Some Saffron in Your Ice Cream?

rancatore mar13 saffronicecream_Mai Le.jpg

Photo by Mai Le/Flickr CC

Years ago I worried about running out of ideas for new flavors. Now I don't, but I am amazed that new flavors continue to appear, or at least flavors that are new to me.

This weekend a customer suggested Hydrox Cookie with pieces of Cookie Dough. It sounds like a DQ Blizzard but maybe it will work.(Curator's note: I like Hydrox better! But now you've made it, and some people can't get enough of dough pellets and odd-shaped bitty chocolate chips.)

A flavor can work for a few customers or a restaurant or a situation, or the flavor can become popular or broadly popular. Sometimes the flavor just works for me.

Coffee Ice Cream Sandwich came about after a discussion of reduplication in Italian food. I wanted to make ice cream that contained ice cream.

A Harvard professor helped us to begin making Indian ice cream flavors. Over the years as Indian foods have become more popular, ice cream flavors like Saffron, Cardamom, and Khulfee have developed crossover appeal. They are popular with all kinds of people. Mango ice cream and sorbet appeals to so many small groups -- South Americans, South Asians, and East Asians -- that the group ends up being one of our biggest subsets and the flavor one of our biggest sellers. This winter we made a new variation: Mango Coconut Sorbet. The flavor was a little complex, with several kinds of coconut and lime juice.

Black Bottom Pie is from America's Deep South. Usually it has a gingersnap crust, and a chocolate rum filling. Sometimes it contains fruit. We make a chocolate rum ice cream and add gingersnap cookies. Gingersnaps are very New England, but the entire effect is unexpected and appealing.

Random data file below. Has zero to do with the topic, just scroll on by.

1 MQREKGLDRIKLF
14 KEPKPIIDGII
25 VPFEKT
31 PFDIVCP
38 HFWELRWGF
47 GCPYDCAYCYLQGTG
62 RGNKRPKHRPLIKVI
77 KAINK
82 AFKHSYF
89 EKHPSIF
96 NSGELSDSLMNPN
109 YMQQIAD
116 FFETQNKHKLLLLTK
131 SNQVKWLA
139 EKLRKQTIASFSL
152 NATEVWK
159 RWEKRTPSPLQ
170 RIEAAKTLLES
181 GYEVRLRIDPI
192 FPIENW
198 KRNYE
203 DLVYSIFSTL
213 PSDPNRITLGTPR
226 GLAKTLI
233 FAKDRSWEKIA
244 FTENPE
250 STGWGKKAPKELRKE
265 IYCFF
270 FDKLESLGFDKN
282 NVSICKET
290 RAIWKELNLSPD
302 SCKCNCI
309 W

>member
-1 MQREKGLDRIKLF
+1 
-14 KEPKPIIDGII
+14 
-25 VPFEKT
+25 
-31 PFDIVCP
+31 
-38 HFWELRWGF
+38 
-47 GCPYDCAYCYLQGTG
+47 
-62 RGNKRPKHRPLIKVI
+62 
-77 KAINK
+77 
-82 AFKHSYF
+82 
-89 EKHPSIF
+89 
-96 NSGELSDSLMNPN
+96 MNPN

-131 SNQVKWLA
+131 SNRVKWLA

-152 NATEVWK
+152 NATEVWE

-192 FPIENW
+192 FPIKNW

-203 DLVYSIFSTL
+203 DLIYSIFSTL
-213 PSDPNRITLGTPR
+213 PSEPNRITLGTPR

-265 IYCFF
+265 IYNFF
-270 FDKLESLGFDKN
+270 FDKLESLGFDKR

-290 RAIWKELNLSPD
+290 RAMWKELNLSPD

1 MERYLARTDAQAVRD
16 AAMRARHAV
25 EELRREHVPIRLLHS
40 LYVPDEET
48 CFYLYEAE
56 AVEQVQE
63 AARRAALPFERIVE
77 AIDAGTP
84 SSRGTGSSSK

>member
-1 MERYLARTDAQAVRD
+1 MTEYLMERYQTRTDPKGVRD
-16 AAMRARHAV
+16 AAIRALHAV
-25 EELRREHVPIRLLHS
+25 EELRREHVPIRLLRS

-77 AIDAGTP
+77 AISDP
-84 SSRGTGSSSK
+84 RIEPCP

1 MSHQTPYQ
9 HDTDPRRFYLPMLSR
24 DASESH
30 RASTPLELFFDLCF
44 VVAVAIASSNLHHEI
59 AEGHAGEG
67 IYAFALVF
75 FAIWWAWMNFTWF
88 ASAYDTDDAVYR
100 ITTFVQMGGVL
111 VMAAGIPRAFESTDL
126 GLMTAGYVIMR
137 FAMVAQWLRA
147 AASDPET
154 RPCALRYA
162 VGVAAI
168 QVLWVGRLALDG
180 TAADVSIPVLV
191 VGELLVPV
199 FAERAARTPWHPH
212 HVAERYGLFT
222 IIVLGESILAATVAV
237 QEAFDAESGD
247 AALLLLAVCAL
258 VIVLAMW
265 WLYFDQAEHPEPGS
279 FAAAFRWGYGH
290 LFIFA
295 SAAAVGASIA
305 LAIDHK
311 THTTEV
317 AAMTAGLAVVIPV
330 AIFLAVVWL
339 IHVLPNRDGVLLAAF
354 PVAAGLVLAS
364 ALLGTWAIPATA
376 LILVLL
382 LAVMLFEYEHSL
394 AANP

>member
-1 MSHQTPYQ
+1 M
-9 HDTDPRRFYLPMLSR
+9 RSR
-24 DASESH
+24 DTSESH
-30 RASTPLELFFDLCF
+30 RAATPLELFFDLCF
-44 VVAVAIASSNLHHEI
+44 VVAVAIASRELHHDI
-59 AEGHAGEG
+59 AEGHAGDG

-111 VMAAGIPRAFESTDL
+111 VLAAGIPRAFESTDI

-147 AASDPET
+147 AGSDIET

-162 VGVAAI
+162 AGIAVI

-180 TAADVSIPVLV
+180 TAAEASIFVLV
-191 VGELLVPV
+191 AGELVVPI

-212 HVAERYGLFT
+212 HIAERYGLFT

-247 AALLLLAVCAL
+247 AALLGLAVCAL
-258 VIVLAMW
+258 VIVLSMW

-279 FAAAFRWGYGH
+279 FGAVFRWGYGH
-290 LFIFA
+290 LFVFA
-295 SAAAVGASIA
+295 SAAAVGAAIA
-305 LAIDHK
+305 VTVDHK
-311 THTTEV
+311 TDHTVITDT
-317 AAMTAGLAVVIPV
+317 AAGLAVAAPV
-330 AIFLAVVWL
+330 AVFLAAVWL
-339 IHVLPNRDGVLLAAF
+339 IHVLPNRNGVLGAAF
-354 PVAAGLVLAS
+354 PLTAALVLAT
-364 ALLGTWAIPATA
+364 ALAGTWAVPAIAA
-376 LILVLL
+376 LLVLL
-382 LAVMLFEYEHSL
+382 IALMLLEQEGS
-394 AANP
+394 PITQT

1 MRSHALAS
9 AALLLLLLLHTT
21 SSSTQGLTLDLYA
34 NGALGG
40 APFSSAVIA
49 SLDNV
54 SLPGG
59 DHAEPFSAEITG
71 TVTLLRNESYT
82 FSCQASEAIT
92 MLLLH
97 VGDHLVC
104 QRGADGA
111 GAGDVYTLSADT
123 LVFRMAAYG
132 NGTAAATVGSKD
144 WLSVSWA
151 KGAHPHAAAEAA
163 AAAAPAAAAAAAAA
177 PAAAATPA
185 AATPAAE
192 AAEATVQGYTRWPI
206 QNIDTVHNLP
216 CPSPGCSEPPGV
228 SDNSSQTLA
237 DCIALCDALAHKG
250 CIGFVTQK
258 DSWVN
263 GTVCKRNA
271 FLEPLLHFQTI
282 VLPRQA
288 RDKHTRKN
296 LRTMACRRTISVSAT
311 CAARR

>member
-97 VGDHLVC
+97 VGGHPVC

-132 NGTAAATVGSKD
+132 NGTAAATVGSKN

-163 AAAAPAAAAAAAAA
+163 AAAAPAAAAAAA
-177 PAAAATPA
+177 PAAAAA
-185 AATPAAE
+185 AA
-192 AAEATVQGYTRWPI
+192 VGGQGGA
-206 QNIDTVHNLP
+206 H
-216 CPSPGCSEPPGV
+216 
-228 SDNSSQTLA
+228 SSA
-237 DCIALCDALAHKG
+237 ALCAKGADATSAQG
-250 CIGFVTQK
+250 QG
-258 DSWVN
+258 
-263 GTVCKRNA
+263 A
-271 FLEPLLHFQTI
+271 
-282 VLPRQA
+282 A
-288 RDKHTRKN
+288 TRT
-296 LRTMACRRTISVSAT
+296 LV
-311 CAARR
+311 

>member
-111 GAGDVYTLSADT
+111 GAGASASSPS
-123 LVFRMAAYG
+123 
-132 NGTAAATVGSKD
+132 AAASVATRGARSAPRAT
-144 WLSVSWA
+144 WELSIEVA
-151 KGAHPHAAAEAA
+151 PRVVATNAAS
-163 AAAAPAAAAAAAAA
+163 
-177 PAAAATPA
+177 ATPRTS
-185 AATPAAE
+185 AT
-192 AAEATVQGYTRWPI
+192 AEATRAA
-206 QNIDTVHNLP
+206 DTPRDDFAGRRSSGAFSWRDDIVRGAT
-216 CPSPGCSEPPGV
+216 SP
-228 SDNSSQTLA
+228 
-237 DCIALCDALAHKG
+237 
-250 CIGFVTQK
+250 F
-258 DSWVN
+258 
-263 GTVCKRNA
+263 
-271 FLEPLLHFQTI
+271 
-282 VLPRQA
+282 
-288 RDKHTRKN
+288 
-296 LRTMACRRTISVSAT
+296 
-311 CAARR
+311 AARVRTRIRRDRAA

Some flavors don't stick around. During our first year of business we made Carob ice cream for a single, wonderful and persistent customer. Carob was never a popular flavor, but even Haagen Dazs made a version of it. It was favored by health food eaters. When this customer finished her studies at MIT we stopped making the flavor. It had few other fans and none of the ice cream makers enjoyed making it or eating it

Others become regulars in the Toscanini's rotation. Coffee Ice Cream Sandwich came about after a discussion of reduplication in Italian food. Italians serve starches with starches, so you might have pasta with potatoes or a pizza that is topped with potatoes. I wanted to make ice cream that contained ice cream. Anyone who has gone to an American grade school is familiar with the taste and texture of ice cream sandwiches. We switched from using vanilla ice cream as the background flavor to Strawberry and Coffee ice creams, because we wanted people to be able to see the distinctive chocolate wafers and the very simple vanilla ice cream between them.

(Curator's note: Score another victory for Italian influence. This is a great flavor. The contrast between the lighter, simpler commercial vanilla and the richer, but not too dense Toscanini's ice cream is refreshing, the flavor superlative.)

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Gus Rancatore is the co-founder of Toscanini, the Cambridge-based shop that The New York Times said makes "the best ice cream in the world." Learn more at

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